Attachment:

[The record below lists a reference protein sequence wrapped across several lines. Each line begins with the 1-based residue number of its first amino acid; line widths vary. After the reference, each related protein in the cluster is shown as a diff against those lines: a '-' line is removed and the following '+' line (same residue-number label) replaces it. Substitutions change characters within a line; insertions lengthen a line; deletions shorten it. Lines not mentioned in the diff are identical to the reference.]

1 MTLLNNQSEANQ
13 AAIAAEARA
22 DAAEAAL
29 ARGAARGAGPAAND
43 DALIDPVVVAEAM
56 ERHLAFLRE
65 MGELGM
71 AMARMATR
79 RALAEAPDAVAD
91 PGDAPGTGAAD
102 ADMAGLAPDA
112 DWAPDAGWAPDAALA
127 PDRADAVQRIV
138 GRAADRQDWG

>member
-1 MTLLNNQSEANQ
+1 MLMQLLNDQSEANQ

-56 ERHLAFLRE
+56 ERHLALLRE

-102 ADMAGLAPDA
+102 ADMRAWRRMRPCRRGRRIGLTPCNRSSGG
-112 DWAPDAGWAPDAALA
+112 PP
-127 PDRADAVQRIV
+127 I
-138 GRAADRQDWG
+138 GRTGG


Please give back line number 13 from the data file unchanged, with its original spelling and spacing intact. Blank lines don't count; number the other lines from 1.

112 DWAPDAGWAPDAALA